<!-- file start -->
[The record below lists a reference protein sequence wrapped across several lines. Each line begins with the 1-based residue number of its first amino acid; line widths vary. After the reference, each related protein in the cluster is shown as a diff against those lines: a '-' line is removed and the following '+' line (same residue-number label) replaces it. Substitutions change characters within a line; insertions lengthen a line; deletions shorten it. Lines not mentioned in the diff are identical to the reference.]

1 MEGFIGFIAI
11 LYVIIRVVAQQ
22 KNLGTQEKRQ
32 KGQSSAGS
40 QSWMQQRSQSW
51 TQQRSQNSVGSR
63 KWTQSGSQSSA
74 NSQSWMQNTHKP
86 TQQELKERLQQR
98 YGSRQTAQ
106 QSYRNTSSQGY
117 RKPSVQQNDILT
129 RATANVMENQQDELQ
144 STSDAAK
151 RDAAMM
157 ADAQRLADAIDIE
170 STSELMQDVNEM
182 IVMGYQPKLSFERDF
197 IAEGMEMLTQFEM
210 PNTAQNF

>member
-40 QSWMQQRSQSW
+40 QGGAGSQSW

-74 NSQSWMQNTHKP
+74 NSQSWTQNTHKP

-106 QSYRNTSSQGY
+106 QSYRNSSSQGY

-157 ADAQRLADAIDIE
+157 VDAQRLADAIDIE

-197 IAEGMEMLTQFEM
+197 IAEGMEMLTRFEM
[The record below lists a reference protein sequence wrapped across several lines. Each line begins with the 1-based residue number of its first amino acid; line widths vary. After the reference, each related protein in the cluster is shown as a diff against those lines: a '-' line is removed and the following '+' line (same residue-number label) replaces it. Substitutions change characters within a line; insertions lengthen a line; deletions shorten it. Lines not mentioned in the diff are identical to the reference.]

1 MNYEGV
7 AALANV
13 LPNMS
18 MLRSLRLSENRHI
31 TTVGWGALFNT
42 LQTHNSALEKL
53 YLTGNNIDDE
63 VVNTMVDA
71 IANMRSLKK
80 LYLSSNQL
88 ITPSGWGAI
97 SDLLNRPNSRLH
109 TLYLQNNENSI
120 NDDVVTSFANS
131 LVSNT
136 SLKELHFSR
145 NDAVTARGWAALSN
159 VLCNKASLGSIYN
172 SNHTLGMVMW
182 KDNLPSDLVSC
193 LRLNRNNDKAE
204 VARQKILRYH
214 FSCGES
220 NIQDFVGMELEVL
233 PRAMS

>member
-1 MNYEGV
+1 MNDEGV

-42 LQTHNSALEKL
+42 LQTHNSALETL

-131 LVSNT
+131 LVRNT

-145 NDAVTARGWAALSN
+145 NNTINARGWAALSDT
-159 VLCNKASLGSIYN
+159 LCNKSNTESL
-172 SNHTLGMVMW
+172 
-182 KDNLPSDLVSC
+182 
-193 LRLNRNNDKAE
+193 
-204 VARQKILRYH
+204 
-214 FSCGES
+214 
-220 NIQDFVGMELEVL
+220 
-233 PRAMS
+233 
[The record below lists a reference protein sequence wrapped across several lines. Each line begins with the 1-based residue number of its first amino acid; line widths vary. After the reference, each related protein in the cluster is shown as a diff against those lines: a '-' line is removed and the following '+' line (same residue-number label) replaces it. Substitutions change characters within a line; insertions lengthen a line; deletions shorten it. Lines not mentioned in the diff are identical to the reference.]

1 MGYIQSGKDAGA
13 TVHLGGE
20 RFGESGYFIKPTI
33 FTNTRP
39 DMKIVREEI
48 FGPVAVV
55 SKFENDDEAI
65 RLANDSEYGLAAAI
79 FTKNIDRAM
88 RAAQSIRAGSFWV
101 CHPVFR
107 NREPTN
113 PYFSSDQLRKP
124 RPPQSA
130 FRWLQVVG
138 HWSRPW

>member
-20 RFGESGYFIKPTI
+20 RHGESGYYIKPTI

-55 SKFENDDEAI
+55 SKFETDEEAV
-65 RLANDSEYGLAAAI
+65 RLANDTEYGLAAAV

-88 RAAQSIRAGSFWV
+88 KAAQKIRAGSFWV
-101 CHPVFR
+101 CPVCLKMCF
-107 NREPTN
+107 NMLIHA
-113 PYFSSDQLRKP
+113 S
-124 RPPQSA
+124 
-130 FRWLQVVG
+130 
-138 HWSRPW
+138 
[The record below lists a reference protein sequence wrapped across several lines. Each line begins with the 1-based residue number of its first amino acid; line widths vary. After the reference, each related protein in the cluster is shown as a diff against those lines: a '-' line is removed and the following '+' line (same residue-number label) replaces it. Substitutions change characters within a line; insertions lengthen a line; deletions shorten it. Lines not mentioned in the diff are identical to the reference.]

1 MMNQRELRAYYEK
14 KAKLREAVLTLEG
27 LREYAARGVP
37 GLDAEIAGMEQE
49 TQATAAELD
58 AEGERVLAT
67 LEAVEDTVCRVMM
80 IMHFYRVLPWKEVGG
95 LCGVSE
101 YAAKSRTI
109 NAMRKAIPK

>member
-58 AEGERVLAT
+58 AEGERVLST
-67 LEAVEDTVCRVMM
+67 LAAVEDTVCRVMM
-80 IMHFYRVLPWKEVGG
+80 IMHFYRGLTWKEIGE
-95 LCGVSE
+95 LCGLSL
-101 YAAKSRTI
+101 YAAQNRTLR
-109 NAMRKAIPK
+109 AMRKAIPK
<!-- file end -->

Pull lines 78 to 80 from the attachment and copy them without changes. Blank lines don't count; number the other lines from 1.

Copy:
-214 FSCGES
+214 
-220 NIQDFVGMELEVL